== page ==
In the midst of the press storm around the passing of Steve Jobs, I received my brand new Mac Book Pro. Let me start out by saying what I love about my new machine, and Macs in general. First, I do a lot of video editing - in my work life and personal life - and NOTHING beats a Mac for video work. I have never found a Windows Firewire driver that does not give me a Blue Screen of Death. Also, no one can deny the hardware is just beautiful and wonderfully engineered. Nothing else in the market comes even close - but of course you pay for it. I also really love the smooth and intuitive gestures on the track pad. As beautiful as this aluminum monolith is, lets start our critique with hardware. The first thing I noticed as I laid my hands on my new Mac Book is, the beautiful hard edge of aluminum cuts into my wrists! After just a few minutes of work I had a line across my wrists. I am actually quite worried that this is going to be a major ergonomic issue long term. This could have been solved with just a slight, elegant bevel. Or, one can create their own bevel.
I should also say that I am an equal-opportunity computer user. I have multiple Windows PCs and multiple Macs at both home and work. I even have a Linux server in my garage (I know, Nerd Alert!) Nothing irks me more than Apple fan-boys that gush at everything Apple produces and fail to see the warts that are staring them in the face. Most of my issues lie with the operating system itself. And to be fair, I have begun to notice that Apple is addressing some of the items on my long-running gripe list. So let us take a look at the list (It's nice to be on the sending end of a "wish list" for once!)
For some inexplicable reason, while tabbing between controls in a form in Safari, drop down lists and buttons, check boxes and radio buttons are all skipped. When I am filling out my address on-line for the 1 millionth time, I always press the tab key to quickly move through the form. In Safari, when I get to the ubiquitous "State" drop-down, the tab key skips right over it! BTW, this works well in Chrome - not sure about Firefox. Even worse than Safari, you cannot tab through controls in most OS X dialogs. This is really basic UI 101.
Alt - Tab does not show individual documents
This one is probably because I have been a Windows user most of my life. But the Alt-Tab interaction is really weak in OS X. If I have a bunch of images open in Photoshop, it sort of picks the last one when I Alt-tab to it. The dock provides a list of multiple open documents, I don't see why Alt-Tab does not.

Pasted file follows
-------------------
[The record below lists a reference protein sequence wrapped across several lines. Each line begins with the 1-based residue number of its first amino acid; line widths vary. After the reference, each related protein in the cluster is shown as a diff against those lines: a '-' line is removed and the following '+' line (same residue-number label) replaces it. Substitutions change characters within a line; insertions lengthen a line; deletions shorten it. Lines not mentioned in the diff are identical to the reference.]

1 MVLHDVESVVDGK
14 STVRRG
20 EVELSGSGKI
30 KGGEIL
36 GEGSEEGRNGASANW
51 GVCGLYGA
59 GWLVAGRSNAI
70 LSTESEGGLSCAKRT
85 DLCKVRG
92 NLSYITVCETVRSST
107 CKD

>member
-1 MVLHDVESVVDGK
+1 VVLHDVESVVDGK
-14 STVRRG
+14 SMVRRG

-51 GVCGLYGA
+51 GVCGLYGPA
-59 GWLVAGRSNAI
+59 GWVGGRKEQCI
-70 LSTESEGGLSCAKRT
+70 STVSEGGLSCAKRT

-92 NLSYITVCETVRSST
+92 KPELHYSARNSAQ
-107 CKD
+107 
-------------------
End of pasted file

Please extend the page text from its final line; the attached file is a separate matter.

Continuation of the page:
Menu bar only across the top
I find myself going back and forth on this one. On one hand, having the menu bar across the top provides some level of placement consistency. It also makes individual windows a bit cleaner and shorter. However, it violates Fitts law which "predicts that the time required to rapidly move to a target area is a function of the distance to the target and the size of the target." In other words, the File menu, while always being in the same spot, is almost always farther away than if it was docked on the top of the active window.
Pressing the Plus sign does not really expand the entire window. This one always perplexes me. Probably because of my heavy Windows use, but I always expect the green plus sign to go full screen. Also, I think Microsoft really outpaced Apple in Windows 7 when they greatly improved their window manager with the side-by-side docking, drag to top to maximize and 'shake' to isolate. That said, I really like Expose, especially some of the subtle improvements in Lion.
The Dock is OK. But again, I think Windows is superior here. When you minimize a document in Windows it minimizes to it's parent icon on the dock. In OS X, it minimizes to this ghetto off to the right by the smelly trash can. I find that I do not minimize windows in OS X because I inevitably forget where they went. I know you can hold down the Dock icon to see the list, but I think this minimize behavior creates an unnecessary cognitive disconnect between the document and it's parent application.
When I type a term into a Finder window it defaults to "My Mac" finding all files that match that word. This is fine behavior for the Spotlight seach in the menu bar, but when I am in a folder, I am usually searching for a file in that folder. Speaking of Spotlight, when I search for files across my entire Mac, it would be really nice if I could right click and go to the folder where that file lives. This is available in Finder searches, but inexplicably missing from the Spotlight search results. Sometimes I think that right-click behavior is the red-headed step child of OS X. Something they had to begrudingly adopt, but hidden behind a sleek one button door with no affordance of it's right-clickiness.
Copy/Paste does not work on files. Argh.
Delete key does not delete files. Double Argh!
Ok, for this one I should just accept that I am not the target user for this suite and leave it at that and be happy with the fact that Picasa works on the Mac.
Hey look, I know I am coming across as grumpy...and trust me, I am not sending this thing back! But as with all of you Reviteers out there, it's all out of love of the product (right?) And of course, there is always Bootcamp and Parallels!